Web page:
03:27 The website connectivity checker just needs to create a connection and make a HEAD request. If the request is successful, then the target website is online.

03:36 Otherwise, the site is offline. In the latter case, it would be appropriate to display an error message to the user. Next, open in your editor and add the code seen on-screen.

03:51 This line imports HTTPConnection from http.client. This is the class you’ll use to establish a connection with the target website, as seen previously. Next, urlparse() is imported.

04:04 This function will help you pass the target URLs. Here, you define site_is_online(), which takes a url and a timeout argument.

04:15 The url argument holds a string representing the website’s URL, and timeout holds the number of seconds to wait before timing out connection attempts.

04:25 This defines a generic Exception instance as a placeholder.

04:30 Here, you define a parser variable containing the result of parsing the target URL using urlparse(). This line uses the or operator to extract the hostname from the target URL.

04:44 This starts a for loop over the HTTP and HTTPS ports. This way, you can check if the website is available on either port. This creates an HTTPConnection instance using host, port, and timeout as arguments. Here, you define a tryexceptfinally statement. The try block attempts to make a HEAD request to the target website by calling the .request() method. If the request succeeds, then the function returns True. If an exception occurs, then the except block keeps a reference to that exception in error.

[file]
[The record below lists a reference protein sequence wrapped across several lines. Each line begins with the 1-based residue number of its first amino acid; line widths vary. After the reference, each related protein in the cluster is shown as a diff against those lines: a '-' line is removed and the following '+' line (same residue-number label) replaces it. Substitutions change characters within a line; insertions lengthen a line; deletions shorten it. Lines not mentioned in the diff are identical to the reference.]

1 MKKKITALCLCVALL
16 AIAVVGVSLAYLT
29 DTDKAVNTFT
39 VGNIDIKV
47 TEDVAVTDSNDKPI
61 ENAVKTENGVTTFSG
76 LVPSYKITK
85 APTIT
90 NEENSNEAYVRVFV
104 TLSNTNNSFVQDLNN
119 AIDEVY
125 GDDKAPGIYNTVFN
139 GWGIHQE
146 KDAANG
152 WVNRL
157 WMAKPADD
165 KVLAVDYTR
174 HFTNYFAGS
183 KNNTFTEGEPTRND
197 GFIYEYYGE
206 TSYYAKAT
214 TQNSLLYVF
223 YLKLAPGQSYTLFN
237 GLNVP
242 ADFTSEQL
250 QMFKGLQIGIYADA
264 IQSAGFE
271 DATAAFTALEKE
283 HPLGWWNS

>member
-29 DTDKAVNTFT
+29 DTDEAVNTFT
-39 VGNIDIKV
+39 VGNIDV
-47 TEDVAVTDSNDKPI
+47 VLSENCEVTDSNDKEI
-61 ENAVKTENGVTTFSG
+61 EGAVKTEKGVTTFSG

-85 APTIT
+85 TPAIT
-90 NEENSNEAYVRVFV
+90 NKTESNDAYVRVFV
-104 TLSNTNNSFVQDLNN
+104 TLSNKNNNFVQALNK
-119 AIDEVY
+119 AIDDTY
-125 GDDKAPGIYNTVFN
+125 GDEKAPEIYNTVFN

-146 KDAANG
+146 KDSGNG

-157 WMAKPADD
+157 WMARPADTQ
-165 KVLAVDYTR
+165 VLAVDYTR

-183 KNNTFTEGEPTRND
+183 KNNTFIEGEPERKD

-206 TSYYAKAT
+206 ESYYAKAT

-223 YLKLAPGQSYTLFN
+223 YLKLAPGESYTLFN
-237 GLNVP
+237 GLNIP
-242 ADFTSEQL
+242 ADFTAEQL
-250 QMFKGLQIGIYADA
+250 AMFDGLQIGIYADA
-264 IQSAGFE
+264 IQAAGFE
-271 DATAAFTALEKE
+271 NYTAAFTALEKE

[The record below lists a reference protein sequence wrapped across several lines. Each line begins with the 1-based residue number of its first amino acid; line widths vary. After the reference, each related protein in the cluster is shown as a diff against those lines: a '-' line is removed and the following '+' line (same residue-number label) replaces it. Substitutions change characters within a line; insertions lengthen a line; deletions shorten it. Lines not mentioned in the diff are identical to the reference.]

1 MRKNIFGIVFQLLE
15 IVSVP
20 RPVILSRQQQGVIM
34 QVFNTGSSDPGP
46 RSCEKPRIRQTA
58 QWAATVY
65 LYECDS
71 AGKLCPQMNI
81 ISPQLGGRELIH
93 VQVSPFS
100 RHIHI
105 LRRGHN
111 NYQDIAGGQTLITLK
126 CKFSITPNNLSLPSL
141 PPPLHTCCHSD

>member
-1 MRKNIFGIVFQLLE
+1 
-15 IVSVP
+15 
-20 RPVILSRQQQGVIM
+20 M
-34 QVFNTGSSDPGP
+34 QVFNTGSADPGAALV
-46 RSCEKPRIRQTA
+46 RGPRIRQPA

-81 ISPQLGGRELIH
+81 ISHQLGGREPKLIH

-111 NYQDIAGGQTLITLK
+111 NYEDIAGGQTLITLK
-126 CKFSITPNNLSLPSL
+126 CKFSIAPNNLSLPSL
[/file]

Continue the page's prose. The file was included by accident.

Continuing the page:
05:24 The finally block closes the connection to free the acquired resources. This happens regardless of whether an exception occurs, ensuring that the connection is closed.

05:36 This last line raises the exception stored in error if the loop finishes without a successful request.

05:44 The site_is_online() function returns True if the target website is available online. Otherwise, it raises an exception pointing out the problem it encountered. This latter behavior is convenient because you need to show an informative error message when the site isn’t online.

06:03 To try out site_is_online(), run the following code in a Python interactive session started in the project directory. First, site_is_online() is imported from the checker module.

06:17 Then you call the function with "" as an argument. Because the function returns True, you know that the target site is online.

06:26 Here, you call site_is_online() with a non-existing website as a target URL. In this case, the function raises an exception that you can catch later and process to display an error message to the user.

06:42 You’ve implemented the application’s main functionality of checking a website’s connectivity. Now you can continue with the project by setting up its command-line interface, and that’s what will be in the next part of the course.